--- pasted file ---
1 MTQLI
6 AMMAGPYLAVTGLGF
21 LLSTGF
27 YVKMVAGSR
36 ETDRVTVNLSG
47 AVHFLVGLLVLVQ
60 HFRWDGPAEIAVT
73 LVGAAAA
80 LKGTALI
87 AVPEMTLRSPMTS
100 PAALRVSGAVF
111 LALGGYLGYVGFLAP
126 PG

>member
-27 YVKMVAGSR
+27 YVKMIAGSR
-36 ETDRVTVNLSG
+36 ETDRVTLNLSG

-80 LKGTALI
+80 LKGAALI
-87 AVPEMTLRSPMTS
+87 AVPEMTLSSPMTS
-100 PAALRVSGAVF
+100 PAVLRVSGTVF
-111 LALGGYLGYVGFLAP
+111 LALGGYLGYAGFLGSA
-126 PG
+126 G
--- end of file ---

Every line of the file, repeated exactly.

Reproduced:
1 MTQLI
6 AMMAGPYLAVTGLGF
21 LLSTGF
27 YVKMVAGSR
36 ETDRVTVNLSG
47 AVHFLVGLLVLVQ
60 HFRWDGPAEIAVT
73 LVGAAAA
80 LKGTALI
87 AVPEMTLRSPMTS
100 PAALRVSGAVF
111 LALGGYLGYVGFLAP
126 PG

>member
-27 YVKMVAGSR
+27 YVKMIAGSR
-36 ETDRVTVNLSG
+36 ETDRVTLNLSG

-80 LKGTALI
+80 LKGAALI
-87 AVPEMTLRSPMTS
+87 AVPEMTLSSPMTS
-100 PAALRVSGAVF
+100 PAVLRVSGTVF
-111 LALGGYLGYVGFLAP
+111 LALGGYLGYAGFLGSA
-126 PG
+126 G